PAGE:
Other tech experts agree. David Magerman, a multi-millionaire former hedge funder who’s working to rebuild the internet from the ground up so it protects users’ privacy, says the whole structure of social media is set up to reward the most incendiary content. An MIT study in 2018 found that fake stories are 70 percent more likely to be retweeted on Twitter than real ones. A similar phenomenon whereby legitimate news organizations routinely lose out to partisan ones plays out on Facebook.
The social networks could fix a massive chunk of the problem, Quran insists, simply by instituting fact-checking standards. Twitter has done so occasionally — and has labeled President Trump’s own tweets misinformation. But Facebook is the single largest source of bogus claims, according to the Avaaz study, not to mention the social network with the largest user base. And while Facebook has implemented some cosmetic fact-checking measures, Quran says they’re not close to sufficient. The company didn’t even have a disinformation policy in 2016, according to a report in the New York Times. And its recent actions, like banning QAnon groups, were only instituted after Facebook helped radicalize those believers in the first place. To this day, Facebook won’t fact-check political ads.
On the other hand, maybe asking social networks — which have a terrible track record when it comes to matters of truth — to fact-check is a guaranteed losing battle. That, anyway, is Magerman’s view. “It’s really a dangerous position to put social media companies in, to be arbiters of truth,” he says. He believes the fix is to strip the companies of their data-mining capabilities, which he says they use to funnel extreme content, like conspiracies, to users the algorithms find will be most susceptible to their pull.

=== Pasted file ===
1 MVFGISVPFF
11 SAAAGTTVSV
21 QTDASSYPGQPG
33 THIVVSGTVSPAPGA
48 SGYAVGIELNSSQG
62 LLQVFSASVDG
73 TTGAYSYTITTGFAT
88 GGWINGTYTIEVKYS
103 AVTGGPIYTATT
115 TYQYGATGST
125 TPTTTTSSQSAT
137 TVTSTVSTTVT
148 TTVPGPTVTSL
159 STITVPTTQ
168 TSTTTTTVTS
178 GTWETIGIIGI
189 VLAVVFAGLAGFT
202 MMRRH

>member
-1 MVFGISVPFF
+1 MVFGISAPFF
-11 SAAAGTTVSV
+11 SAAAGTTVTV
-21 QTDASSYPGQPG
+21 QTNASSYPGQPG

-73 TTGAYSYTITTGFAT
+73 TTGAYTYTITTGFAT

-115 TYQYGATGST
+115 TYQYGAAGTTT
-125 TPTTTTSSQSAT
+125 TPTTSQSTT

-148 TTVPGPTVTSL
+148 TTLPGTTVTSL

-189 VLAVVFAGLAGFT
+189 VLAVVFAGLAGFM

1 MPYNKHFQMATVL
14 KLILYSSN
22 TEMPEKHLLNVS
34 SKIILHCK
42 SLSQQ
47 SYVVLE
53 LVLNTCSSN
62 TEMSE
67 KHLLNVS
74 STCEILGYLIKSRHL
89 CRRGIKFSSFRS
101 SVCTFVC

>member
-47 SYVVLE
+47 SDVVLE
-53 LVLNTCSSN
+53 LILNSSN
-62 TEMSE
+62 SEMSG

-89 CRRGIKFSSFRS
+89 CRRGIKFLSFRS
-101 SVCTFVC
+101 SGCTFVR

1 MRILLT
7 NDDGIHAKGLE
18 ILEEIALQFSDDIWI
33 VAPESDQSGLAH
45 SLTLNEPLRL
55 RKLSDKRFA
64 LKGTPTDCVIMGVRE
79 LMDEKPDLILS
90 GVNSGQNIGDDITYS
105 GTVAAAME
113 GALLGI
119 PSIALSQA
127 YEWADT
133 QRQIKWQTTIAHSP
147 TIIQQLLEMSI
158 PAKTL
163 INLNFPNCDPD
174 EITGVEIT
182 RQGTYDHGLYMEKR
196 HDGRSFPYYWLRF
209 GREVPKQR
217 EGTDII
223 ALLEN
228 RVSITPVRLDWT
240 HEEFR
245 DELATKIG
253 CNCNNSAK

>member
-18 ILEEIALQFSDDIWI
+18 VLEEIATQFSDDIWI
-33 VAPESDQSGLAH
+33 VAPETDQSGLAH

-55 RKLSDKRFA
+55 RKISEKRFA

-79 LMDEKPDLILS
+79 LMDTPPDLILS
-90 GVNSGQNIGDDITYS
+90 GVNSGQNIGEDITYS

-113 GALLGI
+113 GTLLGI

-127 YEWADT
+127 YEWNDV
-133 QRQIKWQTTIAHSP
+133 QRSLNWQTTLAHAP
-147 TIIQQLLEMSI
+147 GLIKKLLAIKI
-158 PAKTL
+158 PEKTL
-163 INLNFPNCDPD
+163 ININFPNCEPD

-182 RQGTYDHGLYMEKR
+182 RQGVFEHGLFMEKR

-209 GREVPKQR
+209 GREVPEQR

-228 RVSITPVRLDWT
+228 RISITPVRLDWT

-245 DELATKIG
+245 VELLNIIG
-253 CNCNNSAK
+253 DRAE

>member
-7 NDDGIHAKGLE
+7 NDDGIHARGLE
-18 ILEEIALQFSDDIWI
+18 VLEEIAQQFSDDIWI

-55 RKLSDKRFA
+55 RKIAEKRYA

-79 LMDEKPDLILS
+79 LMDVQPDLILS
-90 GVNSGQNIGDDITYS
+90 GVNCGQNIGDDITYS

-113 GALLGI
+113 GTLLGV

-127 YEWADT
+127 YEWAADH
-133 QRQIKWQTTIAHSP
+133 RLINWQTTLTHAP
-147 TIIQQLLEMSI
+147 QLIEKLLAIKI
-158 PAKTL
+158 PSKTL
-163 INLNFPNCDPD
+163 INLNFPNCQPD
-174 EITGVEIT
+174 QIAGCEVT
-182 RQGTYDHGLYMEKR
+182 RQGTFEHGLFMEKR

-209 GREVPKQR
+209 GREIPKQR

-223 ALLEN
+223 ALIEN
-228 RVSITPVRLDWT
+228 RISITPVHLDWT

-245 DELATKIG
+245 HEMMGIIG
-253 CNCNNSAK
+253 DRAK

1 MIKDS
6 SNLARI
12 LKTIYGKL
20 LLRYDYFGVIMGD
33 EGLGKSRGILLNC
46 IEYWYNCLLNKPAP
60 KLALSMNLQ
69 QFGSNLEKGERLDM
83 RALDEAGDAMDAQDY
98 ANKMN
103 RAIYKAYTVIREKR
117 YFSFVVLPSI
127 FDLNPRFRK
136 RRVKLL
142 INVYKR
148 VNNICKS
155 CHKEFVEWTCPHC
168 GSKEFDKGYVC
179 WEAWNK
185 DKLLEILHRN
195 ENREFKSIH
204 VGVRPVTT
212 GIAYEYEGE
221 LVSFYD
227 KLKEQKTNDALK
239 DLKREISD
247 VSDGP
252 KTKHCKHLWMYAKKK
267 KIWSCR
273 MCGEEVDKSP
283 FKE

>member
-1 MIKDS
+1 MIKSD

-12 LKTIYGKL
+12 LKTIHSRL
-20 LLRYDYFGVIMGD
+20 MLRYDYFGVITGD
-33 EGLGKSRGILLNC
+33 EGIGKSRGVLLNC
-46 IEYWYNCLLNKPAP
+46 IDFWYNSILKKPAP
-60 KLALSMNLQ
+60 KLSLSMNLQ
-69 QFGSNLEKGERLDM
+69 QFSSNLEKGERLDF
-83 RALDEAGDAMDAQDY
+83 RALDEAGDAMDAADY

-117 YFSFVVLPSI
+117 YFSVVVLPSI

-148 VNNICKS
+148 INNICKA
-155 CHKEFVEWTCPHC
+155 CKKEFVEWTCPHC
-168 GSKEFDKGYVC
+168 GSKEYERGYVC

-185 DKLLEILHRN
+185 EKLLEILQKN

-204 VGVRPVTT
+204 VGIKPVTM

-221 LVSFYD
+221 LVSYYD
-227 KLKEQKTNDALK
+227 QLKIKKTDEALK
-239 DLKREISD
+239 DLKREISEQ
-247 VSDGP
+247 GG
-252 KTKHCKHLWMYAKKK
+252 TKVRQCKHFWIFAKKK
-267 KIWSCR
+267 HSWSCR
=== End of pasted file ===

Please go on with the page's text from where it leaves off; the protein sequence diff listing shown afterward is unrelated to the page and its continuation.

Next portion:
It’s worth noting that prominent conspiratorial thinking isn’t a brand-new phenomenon. Back in 2016, a poll of registered Republicans found that half of them believed in the discredited Pizzagate sex-trafficking-conspiracy theory. Donald Trump popularized the lie that Barack Obama wasn’t born in the United States. Then there’s the JFK assassination conspiracy theory, or, if you want to go back further, the rumors about the origins of the Illuminati, which date to the 18th century.
But at least those conspiracies of yore were our own; now, they’re disseminated by foreign governments and repackaged through American social media to the masses. A meaningful chunk of registered Pennsylvania voters believes these lies. And they’re going to the polls with that “knowledge” in tow. Great.